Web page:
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been within the scope of his gracious purpose, that we all should obtain remission. And indeed of the correctness of this inference we are assured by positive texts of scripture: for we are taught in plain terms, that he is not willing, that any should perish, but that he will have all men to be saved; for God sent not his son into the world, to condemn the world, but that the world through him might be saved.
Nevertheless it is too certain, that all men, notwithstanding this graciousness of our maker and redeemer, are not pardoned. • Be not 'deceived!'-says saint Paul once and again. 'The unrighteous shall not inherit the king'dom of God. The lord, Jesus, shall be ' revealed from Heaven with his mighty angels
in flaming fire, taking vengeance on them, 'that know not God, and that obey not the gospel of our lord, Jesus Christ.'
On whom then will this grace of free remission be bestowed? Hear the answer of saint
Peter in the text!
Through his name whoso
' ever believeth in him shall receive remission
' of sins.'
Now this, my beloved brethren, is in plain terms that doctrine of justification by grace through faith, which has been an object of contention ever since, nay, long before the days of the apostles: for what is justification, as it applies to a sinner, but remission of sins? and here it is stated expressly, that whosoever believeth in Jesus, shall receive remission of sins.
Justification, wherever it occurs in scripture, implies three things, an accusation, a trial, and an acquittal. Every sinner is accused by the law. < There is one, that accuseth you,' (said our lord in the forty-fifth verse of the fifth chapter of saint John's gospel) even Moses.' The accused sinner is brought to trial; for- God'—we are taught in the thirty-first verse of the seventeenth chapter of the acts- hath appointed a 'day, in the which he will judge the world in righteousness by that man, whom he hath
' ordained.' And what will be the result of this trial? It is given in express terms in the eighteenth verse of the third chapter of saint John's gospel. He that believeth on him, is 'not condemned. But he, that believeth not,
is condemned already.' The use of the present tense is here very remarkable and significant. The trial will not take place formally till that day, which has been appointed in the secret counsel and foreknowledge of God. But it has taken place virtually long since; and every one, who believes truly in the name of the only begotten son of God, stands even now acquitted before God, and will be finally and formally acquitted, when the day shall come for declaring the righteous judgment of God in the face of the universe. Then shall it be seen in the clear light of unquestionable truth, that according to the faithful testimony of the baptist he, that believeth on the son, hath everlasting life, and he, that believeth not the son, shall not see life, but the wrath of God abideth on him.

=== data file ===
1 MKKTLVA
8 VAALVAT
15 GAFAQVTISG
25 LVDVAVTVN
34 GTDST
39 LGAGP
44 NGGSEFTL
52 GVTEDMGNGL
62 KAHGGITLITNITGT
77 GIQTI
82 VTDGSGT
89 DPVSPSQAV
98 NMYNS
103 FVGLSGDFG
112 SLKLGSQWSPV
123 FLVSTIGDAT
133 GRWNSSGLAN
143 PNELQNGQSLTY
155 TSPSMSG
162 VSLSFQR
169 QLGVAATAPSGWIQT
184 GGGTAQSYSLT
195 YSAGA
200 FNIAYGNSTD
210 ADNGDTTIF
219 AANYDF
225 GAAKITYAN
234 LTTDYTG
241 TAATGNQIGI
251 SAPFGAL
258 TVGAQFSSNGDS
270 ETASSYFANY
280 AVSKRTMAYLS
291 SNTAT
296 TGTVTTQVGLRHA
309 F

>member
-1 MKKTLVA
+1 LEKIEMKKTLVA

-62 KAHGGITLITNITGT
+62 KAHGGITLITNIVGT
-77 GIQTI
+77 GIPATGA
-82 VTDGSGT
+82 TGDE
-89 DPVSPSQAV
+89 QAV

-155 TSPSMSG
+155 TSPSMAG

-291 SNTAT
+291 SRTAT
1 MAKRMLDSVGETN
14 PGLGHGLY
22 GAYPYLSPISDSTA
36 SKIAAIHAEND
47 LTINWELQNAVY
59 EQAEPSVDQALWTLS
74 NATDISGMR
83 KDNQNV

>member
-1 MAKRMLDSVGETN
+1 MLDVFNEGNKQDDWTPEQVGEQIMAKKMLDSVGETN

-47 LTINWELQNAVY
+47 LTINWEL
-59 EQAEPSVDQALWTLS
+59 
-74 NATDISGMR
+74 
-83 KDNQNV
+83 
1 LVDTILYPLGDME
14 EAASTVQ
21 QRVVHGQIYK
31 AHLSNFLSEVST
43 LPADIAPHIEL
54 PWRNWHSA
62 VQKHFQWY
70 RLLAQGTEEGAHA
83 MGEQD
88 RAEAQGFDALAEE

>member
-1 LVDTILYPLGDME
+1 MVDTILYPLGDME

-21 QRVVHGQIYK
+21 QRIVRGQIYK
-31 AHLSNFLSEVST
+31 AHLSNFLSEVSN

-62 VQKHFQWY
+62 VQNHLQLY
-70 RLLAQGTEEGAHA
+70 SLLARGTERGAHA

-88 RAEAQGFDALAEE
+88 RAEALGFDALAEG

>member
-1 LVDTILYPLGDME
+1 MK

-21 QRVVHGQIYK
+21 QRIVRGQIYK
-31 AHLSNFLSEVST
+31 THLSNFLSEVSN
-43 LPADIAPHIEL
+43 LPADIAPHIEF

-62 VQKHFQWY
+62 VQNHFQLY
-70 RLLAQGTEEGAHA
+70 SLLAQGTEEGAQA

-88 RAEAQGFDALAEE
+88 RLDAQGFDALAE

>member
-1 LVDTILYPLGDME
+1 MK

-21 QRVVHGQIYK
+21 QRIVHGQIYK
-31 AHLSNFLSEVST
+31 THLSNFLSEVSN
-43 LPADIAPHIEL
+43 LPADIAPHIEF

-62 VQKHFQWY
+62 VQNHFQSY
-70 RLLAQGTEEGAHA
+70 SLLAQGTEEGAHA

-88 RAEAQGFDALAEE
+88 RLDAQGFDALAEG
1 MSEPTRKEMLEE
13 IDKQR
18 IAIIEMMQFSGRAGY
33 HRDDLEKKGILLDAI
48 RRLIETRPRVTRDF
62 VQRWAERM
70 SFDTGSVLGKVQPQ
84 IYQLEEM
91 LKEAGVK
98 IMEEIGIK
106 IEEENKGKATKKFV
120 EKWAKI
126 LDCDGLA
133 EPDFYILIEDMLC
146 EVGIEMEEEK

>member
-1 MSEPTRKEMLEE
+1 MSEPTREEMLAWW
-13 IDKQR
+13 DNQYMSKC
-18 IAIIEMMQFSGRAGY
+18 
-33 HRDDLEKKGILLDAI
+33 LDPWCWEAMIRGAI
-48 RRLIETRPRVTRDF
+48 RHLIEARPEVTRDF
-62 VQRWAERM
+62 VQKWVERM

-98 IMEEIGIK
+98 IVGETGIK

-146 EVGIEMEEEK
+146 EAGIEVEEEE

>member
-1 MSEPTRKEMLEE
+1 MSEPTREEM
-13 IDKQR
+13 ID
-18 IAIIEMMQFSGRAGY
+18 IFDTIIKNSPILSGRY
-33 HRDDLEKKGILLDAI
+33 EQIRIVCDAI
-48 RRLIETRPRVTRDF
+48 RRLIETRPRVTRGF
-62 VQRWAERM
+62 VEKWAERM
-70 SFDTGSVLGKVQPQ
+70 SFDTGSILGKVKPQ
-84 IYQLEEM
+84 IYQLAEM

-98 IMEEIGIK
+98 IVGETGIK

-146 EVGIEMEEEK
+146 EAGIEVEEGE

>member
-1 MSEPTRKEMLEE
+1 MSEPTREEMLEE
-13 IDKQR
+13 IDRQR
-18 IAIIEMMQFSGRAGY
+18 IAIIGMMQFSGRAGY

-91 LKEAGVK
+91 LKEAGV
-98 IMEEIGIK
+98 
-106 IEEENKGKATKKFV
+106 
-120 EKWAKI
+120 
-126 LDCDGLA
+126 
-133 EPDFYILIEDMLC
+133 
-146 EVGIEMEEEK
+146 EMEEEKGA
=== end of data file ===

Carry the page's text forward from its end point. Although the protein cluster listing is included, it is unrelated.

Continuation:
In the mean time it becomes a serious point for us to determine first, what is meant, when remission of sins is so exclusively and invariably attached to faith, and secondly, what is the faith, to which such decisive efficacy is ascribed.
First it is undeniably certain, whatever we
may think of the wisdom or propriety of that arrangement, that remission of sins is every where in scripture attached to faith, as the instrument, through which it must be received. 'To him give all the prophets witness, that through his name whosoever believeth in him 'shall receive remission of sins.'
Accordingly, Moses, the first of the prophets, informs us concerning Abraham, in the sixth verse of the fifteenth chapter of Genesis, that he believed in the lord, and that he counted it to him for righteousness; which is the same thing as saying, that he believed in the lord, and thereby received complete remission of sins. Justification before God, or an acquittal before God, is here in express terms attributed to Abraham on the exclusive score of his believing in the lord; and although it is true, as the lord afterwards declares, that he knew him, that he would command his children and his household after him, and they would keep his way, to do justice and judgment, that he might bring upon Abraham that, which he had spoken of him, still it is not on account of his fidelity and obedience, that righteousness is imputed
to him, but because he believed in the lord. David also describeth the blessedness of the man, unto whom God imputeth righteousness without works, saying in the thirty-second psalm-Blesssed are they, whose iniquities
are forgiven, and whose sins are covered. 'Blessed is the man, to whom the lord will 'not impute sin.' Thus again Isaiah addresses the lord, saying- Thou wilt keep him in perfect peace, whose mind is staid on thee, 'because he trusteth on thee.' And again in the sixteenth verse of the twenty-eighth chapter he introduces the lord, God, as saying'Behold! I lay in Zion for a foundation a 'stone, a tried stone, a precious corner-stone, 'a sure foundation.' These are expressions, which every where in the new testament are applied to Jesus Christ: and, having thus announced his appointment and office, he adds 'He, that believeth, shall not make haste.' He shall have no occasion to run about from one teacher to another in search of instruction. He shall have no need to make haste, like those, who have not found a refuge; for his soul shall have her rest in God: and